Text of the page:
In 1983, the Social Security system was literally on the cusp of going broke. It would have gone broke at the end of the year effectively, and the 1983 amendments did a variety of things. They extended full retirement age or pushed out full retirement age, and that was phased in over a period of 40 years.That really does represent a benefit cut though. So, that was one major change. The 1983 amendments also introduced the first tier of taxation—up to 50% of a Social Security benefit. And those changes were able to put the system on solid footing for really the next 30-40 years. That's what we should expect, and that's what we should prepare clients for— a variety of changes.

Extending Full Retirement Age

One of the most likely changes will be a continued increase in full retirement age. The reason it makes sense for so many people to delay claiming right now is because even with a later full retirement age, life expectancies have extended faster than that full retirement age has increased. Even if we see another increase in full retirement age, it's likely that Social Security strategies will still play an important role for clients who are currently retired or on the verge of retirement. So that's one thing that we should expect—a continued change in full retirement age.

Taxation

They also introduced taxation for the first time in 1983. Prior to that, Social Security benefits were tax-free.  Another potential change or cut is a change to the taxation—potentially making an entire Social Security benefit taxable for high wage earners. That's a real possibility. Or simplifying the ways in which Social Security taxation happens—ultimately resulting in higher taxation for most people.

Chained CPI

Another change that I think is highly likely, is a change in the consumer price index. We saw a switch in the Tax Cuts and Jobs Act from CPI-W for inflation measure over to chained CPI, and chained CPI just recognizes the buying behavior of people as costs of goods, go up. People substitute less expensive goods that are in a same, or similar, category. For example, if I can't get apples because the price of apples has gone through the roof, I might switch to oranges. Now the chained CPI incorporates that switching behavior that is natural to people, and so while it would result in lower costs of living adjustments, Social Security is still the best inflation protected vehicle we have in a client's retirement income portfolio.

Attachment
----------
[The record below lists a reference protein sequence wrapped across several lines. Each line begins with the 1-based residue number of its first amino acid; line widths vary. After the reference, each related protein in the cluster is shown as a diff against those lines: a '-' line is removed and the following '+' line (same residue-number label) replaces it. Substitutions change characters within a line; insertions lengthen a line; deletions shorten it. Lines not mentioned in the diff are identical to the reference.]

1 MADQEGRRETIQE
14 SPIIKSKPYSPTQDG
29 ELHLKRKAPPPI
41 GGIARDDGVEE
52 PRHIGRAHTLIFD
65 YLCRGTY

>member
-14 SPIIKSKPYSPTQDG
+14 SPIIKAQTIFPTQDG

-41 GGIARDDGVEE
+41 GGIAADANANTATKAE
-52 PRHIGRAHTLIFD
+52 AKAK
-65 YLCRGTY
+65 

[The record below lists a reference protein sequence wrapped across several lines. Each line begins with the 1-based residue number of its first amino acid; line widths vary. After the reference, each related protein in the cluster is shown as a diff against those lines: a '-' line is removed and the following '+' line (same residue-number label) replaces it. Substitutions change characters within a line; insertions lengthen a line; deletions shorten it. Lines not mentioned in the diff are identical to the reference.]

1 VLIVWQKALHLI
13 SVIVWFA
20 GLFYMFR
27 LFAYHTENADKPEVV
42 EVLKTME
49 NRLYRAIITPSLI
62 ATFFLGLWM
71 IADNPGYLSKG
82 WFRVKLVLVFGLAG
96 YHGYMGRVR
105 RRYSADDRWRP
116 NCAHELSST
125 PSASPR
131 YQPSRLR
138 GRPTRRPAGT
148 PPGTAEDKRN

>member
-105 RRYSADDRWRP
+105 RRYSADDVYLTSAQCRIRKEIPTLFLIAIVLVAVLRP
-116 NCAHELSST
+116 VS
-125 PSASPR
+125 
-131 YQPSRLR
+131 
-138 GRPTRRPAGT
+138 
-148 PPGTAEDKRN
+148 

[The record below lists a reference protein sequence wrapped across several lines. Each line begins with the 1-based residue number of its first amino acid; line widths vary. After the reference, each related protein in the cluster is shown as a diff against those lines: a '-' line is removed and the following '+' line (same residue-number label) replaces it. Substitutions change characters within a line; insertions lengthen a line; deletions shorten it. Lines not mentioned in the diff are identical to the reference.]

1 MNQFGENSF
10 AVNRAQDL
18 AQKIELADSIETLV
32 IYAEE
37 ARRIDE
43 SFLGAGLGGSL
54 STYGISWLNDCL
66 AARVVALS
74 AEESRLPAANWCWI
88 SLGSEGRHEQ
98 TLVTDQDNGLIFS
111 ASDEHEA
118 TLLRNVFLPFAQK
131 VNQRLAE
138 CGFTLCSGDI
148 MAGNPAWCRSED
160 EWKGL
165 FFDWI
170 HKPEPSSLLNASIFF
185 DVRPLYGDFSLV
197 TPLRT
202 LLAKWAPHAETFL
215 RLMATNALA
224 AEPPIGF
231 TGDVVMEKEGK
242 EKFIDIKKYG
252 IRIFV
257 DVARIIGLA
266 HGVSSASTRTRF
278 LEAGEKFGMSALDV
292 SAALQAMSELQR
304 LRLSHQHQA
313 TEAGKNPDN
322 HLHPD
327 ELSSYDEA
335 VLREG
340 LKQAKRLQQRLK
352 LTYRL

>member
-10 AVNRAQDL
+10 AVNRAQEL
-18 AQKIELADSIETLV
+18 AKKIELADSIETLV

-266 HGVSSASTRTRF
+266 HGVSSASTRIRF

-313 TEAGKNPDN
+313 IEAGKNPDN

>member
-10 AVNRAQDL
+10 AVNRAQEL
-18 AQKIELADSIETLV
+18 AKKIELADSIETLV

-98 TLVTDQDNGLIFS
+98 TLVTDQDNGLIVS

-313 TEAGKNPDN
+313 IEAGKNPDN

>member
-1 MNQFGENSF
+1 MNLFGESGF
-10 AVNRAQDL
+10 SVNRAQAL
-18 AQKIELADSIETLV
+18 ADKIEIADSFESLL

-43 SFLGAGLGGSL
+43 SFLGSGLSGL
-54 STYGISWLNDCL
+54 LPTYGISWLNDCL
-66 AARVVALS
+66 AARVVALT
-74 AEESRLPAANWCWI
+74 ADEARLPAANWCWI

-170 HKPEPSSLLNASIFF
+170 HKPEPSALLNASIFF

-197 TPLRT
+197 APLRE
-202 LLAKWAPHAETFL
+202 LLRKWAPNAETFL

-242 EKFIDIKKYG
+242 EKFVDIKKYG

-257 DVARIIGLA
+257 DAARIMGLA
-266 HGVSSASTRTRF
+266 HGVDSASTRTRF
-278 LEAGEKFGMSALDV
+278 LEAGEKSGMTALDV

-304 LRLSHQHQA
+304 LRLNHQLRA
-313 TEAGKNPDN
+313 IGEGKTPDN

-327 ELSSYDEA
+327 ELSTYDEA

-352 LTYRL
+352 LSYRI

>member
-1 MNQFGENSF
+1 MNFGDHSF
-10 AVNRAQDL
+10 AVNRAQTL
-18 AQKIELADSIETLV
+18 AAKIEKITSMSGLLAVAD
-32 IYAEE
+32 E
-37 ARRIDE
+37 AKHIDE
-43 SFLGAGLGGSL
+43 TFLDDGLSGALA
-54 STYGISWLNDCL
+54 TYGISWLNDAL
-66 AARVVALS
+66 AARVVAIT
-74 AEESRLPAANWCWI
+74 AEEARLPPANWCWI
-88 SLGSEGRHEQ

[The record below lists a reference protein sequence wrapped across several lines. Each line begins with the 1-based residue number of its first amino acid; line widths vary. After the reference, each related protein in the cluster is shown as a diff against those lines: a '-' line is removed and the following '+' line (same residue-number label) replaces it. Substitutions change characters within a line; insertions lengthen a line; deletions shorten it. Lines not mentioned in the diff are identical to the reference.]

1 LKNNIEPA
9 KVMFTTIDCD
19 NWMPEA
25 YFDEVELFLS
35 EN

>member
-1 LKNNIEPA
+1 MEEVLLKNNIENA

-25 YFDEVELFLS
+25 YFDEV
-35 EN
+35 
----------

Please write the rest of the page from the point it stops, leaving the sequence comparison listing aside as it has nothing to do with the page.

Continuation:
Increase in the Wage Cap

A fourth potential change is an increase in the wage cap or the wage base that is taxable for Social Security. Right now it's about $137,000, and that number could be increased, or potentially uncapped entirely to where the 6.2% employee portion is paid on all of an individual's earnings. But ultimately the point is that there are a variety of changes that are likely to happen, and they'll likely be talked about in the next four years, but I don't think they're likely to be implemented in the next four years. So that's something we'll really want to be talking to clients about.

How Covisum Can Help

I'd suggest that the best process is to plan using the current situation with the current rules, because those rules are much less likely to change for people who are already claiming benefits. But ultimately, we also need to stress test and say, "If any of the  potential changes that we see on the horizon happen, how does that impact your retirement income plan? Are you still on solid footing?" And if they're not, we need to build contingency plans. The combination of Social Security Timing® and Income InSight® are ideally suited for both of those planning opportunities.